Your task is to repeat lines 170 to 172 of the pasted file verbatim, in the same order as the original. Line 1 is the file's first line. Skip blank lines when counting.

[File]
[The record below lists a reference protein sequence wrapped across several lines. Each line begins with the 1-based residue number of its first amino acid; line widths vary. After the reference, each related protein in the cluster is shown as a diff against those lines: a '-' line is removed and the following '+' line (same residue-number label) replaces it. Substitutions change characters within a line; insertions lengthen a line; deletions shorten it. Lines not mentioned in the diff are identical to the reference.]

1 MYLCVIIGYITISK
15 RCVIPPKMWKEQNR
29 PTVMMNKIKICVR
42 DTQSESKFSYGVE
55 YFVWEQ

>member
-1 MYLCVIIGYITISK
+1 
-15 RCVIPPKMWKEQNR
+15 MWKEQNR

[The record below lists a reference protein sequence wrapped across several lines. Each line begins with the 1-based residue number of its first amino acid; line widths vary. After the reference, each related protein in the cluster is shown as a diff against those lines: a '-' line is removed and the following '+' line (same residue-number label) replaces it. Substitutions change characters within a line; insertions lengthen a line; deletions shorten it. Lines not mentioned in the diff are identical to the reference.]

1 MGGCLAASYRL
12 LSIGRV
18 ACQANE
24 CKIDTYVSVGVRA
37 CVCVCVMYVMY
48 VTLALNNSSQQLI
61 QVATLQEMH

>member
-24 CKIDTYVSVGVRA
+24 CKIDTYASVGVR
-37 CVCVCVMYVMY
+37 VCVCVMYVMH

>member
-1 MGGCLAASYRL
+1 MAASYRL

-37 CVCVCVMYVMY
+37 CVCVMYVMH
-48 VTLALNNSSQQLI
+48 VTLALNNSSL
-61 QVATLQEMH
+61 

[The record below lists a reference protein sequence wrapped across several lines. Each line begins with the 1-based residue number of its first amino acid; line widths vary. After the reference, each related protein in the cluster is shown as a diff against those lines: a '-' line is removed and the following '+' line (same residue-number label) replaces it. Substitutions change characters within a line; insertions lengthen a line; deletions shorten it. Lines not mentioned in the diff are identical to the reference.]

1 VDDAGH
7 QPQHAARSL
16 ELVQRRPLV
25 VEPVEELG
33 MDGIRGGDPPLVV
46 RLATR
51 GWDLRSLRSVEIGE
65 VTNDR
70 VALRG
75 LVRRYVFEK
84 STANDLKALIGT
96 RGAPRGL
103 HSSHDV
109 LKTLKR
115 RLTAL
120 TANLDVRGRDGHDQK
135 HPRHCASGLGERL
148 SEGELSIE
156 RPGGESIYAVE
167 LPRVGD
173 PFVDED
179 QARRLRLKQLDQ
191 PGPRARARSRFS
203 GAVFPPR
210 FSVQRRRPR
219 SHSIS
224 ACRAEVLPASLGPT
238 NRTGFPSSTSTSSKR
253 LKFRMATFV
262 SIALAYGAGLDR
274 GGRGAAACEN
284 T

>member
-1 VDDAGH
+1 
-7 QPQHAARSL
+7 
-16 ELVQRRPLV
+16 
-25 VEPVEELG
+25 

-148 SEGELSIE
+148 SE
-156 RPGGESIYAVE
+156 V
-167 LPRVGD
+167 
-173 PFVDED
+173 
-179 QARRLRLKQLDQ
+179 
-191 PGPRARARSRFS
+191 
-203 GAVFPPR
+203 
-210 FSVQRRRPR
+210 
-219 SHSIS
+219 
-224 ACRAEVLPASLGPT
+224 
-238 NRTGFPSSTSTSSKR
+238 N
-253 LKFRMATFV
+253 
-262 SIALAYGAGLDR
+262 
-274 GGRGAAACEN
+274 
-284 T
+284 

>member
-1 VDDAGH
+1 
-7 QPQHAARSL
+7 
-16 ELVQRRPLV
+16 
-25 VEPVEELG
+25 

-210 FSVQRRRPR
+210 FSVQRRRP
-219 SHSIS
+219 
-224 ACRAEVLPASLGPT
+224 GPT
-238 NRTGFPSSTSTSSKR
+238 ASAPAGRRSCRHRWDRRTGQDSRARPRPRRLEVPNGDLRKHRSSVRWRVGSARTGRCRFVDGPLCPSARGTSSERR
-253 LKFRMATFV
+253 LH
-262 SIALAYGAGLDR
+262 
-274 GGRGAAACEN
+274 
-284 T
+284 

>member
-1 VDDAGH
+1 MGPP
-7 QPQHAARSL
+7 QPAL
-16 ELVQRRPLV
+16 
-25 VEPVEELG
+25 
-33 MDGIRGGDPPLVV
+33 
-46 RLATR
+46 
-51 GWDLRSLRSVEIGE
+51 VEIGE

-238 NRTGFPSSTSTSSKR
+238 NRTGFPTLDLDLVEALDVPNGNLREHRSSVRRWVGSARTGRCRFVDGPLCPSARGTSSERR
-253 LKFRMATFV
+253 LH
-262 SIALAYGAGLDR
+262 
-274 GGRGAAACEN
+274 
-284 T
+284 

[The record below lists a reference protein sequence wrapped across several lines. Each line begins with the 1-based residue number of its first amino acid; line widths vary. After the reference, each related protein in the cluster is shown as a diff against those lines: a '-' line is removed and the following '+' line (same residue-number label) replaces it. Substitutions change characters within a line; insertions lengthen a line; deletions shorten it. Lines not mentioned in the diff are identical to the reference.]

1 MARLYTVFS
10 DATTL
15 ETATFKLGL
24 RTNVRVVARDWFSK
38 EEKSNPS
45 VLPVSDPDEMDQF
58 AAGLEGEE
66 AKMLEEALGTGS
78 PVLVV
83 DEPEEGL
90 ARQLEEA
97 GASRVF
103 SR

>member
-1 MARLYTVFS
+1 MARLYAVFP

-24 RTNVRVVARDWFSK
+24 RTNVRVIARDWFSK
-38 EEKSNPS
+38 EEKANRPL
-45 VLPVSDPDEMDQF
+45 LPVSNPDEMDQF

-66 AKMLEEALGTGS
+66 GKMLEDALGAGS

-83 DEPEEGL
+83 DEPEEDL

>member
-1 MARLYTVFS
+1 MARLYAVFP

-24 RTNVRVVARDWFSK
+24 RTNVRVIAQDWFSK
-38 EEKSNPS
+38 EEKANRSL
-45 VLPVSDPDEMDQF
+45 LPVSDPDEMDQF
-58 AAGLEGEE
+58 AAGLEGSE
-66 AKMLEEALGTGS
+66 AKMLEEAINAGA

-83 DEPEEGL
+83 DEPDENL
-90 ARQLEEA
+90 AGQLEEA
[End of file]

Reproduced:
>member
-1 MARLYTVFS
+1 MARLYAVFP